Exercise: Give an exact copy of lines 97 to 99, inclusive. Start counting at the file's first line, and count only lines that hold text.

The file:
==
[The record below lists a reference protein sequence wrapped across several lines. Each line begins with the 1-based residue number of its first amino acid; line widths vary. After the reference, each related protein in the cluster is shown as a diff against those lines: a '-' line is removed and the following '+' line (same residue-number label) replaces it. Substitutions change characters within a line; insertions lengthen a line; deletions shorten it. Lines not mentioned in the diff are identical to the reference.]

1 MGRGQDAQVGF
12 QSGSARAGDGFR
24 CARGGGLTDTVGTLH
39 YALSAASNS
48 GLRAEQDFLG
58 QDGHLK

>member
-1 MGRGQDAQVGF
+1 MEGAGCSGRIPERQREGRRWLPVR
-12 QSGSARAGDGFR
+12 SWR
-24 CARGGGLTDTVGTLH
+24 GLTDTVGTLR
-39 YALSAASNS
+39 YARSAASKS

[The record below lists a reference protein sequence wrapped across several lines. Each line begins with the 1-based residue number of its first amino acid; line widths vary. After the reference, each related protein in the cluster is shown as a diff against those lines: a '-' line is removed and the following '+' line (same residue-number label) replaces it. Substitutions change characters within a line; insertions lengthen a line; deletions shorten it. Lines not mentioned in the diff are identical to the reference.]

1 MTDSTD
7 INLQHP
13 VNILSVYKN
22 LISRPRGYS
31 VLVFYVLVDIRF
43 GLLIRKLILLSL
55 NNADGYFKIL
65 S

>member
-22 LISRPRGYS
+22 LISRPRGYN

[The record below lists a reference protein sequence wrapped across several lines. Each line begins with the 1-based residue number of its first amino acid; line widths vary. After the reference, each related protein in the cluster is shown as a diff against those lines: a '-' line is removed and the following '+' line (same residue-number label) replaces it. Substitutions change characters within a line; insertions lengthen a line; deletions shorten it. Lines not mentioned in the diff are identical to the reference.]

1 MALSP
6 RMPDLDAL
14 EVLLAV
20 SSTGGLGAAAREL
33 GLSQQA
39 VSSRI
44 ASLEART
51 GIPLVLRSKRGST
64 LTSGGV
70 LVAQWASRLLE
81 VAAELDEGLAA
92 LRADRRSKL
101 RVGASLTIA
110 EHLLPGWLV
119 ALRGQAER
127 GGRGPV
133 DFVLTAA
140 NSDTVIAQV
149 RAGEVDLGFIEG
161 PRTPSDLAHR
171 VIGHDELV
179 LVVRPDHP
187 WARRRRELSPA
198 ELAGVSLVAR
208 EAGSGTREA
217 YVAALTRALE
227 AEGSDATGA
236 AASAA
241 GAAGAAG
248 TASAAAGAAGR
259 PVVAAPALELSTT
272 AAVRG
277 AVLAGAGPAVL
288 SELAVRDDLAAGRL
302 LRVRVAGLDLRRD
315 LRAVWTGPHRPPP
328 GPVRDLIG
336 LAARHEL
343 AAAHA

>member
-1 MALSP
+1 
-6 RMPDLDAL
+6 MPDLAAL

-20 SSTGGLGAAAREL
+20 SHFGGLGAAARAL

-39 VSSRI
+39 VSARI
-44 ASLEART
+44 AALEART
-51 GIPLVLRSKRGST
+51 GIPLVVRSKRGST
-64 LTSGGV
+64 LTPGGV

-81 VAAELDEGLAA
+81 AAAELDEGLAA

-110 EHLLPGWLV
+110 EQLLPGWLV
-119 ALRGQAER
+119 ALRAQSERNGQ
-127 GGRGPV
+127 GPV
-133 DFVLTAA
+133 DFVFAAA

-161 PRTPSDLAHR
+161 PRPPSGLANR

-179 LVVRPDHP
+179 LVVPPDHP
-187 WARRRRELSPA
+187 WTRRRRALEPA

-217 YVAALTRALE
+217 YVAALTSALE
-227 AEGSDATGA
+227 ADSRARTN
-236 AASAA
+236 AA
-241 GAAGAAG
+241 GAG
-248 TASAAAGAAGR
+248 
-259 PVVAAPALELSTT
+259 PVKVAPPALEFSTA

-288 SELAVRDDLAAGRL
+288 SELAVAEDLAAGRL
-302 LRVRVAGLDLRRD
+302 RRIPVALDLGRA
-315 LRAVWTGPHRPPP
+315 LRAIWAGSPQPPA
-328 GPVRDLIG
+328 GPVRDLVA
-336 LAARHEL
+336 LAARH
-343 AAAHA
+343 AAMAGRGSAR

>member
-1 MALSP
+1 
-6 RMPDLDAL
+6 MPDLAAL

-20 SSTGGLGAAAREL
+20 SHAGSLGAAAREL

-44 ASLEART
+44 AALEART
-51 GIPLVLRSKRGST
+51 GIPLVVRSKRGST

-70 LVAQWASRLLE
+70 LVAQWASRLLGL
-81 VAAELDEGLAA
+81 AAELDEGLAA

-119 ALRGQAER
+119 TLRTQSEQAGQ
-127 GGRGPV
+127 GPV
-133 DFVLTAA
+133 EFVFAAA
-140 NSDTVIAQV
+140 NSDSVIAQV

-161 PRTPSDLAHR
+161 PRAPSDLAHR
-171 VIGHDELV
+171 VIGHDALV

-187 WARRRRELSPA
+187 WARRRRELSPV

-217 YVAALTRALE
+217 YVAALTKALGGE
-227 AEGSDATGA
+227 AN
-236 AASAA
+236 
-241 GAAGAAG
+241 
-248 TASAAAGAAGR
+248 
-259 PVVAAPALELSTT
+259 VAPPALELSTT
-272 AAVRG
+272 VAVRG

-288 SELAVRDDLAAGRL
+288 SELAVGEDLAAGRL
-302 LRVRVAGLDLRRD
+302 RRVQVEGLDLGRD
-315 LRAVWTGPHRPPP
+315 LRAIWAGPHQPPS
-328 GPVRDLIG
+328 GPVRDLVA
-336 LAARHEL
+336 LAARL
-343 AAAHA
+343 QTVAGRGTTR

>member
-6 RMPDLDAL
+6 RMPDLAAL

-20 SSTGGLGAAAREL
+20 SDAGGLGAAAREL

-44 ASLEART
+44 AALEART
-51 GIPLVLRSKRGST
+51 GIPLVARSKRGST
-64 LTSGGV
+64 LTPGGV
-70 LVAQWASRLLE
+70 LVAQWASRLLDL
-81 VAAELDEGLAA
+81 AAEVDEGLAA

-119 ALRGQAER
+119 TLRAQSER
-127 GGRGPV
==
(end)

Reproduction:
+179 LVVPPDHP
-187 WARRRRELSPA
+187 WTRRRRALEPA